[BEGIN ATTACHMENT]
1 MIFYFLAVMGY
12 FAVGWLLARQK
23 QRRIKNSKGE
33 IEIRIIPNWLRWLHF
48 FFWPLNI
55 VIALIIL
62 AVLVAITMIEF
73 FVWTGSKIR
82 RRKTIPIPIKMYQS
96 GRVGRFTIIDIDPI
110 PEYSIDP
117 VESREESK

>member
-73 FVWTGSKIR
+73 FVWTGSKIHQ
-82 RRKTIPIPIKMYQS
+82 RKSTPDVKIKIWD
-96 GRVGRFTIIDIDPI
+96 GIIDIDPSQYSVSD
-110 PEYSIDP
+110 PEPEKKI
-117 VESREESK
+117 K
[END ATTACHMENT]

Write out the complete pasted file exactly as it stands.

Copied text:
1 MIFYFLAVMGY
12 FAVGWLLARQK
23 QRRIKNSKGE
33 IEIRIIPNWLRWLHF
48 FFWPLNI
55 VIALIIL
62 AVLVAITMIEF
73 FVWTGSKIR
82 RRKTIPIPIKMYQS
96 GRVGRFTIIDIDPI
110 PEYSIDP
117 VESREESK

>member
-73 FVWTGSKIR
+73 FVWTGSKIHQ
-82 RRKTIPIPIKMYQS
+82 RKSTPDVKIKIWD
-96 GRVGRFTIIDIDPI
+96 GIIDIDPSQYSVSD
-110 PEYSIDP
+110 PEPEKKI
-117 VESREESK
+117 K